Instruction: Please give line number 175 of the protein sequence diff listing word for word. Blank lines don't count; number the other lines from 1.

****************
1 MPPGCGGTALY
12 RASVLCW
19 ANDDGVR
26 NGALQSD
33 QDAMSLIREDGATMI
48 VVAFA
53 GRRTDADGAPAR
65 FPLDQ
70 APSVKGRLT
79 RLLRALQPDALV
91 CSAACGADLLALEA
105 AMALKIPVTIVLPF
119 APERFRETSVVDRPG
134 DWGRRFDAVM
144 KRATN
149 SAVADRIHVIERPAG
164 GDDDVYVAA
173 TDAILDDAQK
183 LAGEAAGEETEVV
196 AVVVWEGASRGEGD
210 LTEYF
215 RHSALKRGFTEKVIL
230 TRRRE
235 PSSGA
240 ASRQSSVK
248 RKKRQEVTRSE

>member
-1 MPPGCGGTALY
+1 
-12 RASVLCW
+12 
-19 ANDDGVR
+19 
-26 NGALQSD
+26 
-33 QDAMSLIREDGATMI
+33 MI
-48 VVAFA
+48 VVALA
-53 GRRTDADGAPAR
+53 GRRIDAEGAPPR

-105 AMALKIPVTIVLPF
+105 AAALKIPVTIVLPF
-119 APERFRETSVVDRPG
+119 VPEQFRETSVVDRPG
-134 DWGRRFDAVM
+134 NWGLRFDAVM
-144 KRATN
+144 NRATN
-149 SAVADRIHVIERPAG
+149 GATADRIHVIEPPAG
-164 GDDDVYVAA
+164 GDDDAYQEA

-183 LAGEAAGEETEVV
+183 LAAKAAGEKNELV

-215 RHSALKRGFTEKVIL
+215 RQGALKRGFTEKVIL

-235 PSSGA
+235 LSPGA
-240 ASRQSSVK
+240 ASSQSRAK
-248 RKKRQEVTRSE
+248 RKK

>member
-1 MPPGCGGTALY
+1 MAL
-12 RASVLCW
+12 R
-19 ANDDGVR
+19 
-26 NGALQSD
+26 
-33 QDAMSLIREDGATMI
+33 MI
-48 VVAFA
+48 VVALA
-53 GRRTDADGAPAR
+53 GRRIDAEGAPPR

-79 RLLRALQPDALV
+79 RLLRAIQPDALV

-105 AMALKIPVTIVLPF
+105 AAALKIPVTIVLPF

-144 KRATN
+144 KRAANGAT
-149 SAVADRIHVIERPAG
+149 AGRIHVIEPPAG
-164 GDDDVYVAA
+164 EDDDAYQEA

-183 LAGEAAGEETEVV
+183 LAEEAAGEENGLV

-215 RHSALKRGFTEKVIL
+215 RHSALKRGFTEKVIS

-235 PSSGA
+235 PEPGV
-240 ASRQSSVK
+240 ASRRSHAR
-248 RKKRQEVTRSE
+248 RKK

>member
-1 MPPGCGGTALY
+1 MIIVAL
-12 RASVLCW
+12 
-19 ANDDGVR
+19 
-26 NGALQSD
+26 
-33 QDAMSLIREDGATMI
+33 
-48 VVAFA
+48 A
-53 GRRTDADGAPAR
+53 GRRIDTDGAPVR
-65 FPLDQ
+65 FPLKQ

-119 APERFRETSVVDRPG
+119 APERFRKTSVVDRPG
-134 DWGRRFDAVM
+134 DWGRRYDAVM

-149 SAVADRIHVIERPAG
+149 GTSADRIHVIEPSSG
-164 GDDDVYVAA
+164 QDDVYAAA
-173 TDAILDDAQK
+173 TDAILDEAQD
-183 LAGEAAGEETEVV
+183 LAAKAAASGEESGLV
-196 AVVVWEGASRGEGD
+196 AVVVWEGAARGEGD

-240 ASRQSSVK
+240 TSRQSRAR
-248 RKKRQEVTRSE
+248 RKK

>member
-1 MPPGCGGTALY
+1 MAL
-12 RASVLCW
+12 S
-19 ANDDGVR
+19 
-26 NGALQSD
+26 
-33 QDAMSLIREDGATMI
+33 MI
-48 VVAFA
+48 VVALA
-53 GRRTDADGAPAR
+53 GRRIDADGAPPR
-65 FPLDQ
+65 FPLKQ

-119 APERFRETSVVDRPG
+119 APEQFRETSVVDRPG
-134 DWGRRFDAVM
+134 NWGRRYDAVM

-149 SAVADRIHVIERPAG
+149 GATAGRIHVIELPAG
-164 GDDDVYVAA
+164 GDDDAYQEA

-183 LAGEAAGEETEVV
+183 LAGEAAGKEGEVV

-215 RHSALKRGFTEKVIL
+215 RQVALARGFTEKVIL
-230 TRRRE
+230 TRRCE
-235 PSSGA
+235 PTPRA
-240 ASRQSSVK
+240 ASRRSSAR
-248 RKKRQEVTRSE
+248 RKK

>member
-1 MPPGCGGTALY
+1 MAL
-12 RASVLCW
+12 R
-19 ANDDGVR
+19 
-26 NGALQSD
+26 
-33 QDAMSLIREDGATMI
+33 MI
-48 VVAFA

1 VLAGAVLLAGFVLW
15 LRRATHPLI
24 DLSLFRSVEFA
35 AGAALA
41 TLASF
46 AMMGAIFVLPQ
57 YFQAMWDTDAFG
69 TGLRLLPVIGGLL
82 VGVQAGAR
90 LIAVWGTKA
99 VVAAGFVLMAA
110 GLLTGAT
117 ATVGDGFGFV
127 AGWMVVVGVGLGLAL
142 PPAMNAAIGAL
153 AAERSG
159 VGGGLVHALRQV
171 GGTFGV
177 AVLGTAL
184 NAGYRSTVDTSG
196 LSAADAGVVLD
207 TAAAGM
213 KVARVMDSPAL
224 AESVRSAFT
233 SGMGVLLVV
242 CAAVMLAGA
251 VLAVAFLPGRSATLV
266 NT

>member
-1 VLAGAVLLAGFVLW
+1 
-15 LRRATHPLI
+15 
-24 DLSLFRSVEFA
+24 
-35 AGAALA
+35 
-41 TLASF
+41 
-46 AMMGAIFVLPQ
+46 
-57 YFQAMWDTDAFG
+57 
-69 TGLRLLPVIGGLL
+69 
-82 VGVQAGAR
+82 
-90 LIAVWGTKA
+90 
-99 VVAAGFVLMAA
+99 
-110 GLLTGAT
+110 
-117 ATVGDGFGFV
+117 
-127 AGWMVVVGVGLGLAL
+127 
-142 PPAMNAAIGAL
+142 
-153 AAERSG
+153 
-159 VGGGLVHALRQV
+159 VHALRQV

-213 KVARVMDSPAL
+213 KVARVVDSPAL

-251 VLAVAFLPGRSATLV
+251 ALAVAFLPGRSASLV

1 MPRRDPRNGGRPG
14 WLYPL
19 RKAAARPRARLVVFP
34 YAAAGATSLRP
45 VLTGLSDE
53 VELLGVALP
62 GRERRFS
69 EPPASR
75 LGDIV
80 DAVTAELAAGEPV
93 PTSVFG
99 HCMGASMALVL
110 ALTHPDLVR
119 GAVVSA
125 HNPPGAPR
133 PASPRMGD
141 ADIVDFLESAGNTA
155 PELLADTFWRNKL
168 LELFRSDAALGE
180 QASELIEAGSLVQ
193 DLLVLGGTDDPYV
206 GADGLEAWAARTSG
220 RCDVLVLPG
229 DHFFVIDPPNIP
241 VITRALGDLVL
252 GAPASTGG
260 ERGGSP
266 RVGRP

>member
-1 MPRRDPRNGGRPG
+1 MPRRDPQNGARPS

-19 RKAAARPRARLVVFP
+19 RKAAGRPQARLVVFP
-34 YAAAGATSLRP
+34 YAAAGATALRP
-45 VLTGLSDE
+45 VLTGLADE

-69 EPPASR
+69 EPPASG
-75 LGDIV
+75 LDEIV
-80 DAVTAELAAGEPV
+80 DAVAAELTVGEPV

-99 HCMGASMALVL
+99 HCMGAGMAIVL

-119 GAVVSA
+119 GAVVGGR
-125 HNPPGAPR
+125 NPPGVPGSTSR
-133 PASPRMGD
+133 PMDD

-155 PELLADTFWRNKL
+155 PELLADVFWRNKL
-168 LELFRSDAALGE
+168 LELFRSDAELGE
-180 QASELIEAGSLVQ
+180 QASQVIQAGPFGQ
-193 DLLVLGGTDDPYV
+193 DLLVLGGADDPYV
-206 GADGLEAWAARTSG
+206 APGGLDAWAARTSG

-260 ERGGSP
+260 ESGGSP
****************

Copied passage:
+12 R